Anyone who has watched a terrible movie knows that video-production inexperience rears its head unmercifully when cameras are rolling. This phenomenon is apparent in the rash of instructional videos, home movies, exercise videos and other ill-advised ideas that evolved when videotape made production more affordable.
Many of these tapes were forgotten and discarded after the novelty wore off; some made their way to thrift stores and junk shops across the country—and they occasionally find their way into the hands of comedy writers Nick Prueher and Joe Pickett. As childhood friends, the two collected absurd videos with an appetite. They began regularly compiling the strangest moments from their massive collections into 90-minute programs that highlight some of the weirder concepts and poorer performances ever recorded on VHS. Networks of likeminded people sell and trade these types of footage collections, but Pickett and Prueher take the concept a step further by showcasing their collections to live audiences around the country—and incorporating the audience's energy into the presentations.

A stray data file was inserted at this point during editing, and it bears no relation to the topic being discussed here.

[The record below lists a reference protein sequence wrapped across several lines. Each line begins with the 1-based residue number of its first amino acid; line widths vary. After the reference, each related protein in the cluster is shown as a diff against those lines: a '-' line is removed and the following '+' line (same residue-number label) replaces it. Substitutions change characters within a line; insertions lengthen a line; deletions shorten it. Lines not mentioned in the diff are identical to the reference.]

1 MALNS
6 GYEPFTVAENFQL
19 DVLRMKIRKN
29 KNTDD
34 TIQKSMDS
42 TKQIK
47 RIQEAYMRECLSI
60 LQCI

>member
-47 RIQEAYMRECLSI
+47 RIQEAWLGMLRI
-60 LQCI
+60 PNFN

The two have always presented their compilations to a Tucson crowd, and Pickett and Prueher brought their fifth collection of clips to town last Saturday night. Last year, a DVD of Volume 4 was shot at the Loft. This year, a second show was added to accommodate anxious fans.
The 10 p.m. show conveyed the vibe of a night in a friend's living room. Pickett and Prueher contextualized their video finds with stories about how the videos were acquired and jokes about the poor quality and misguided concepts.
Their most recent montage includes confounding videos such as a virtual friend who is meant to interact with the viewer through the television, and a "how to" video hosted by Exorcist actress Linda Blair that features tips on seeking revenge. Excerpts from exercise videos and public-access shows from around the country were also included; both have become Found Footage Festival standbys.
While the footage is generally hilarious on its own, Pickett and Prueher guided the rowdy audience through the subtleties of some of the more eclectic clips with a kind-spirited demeanor. As ringmasters, the two exuded a great reverence for a time in history when VHS ruled the land.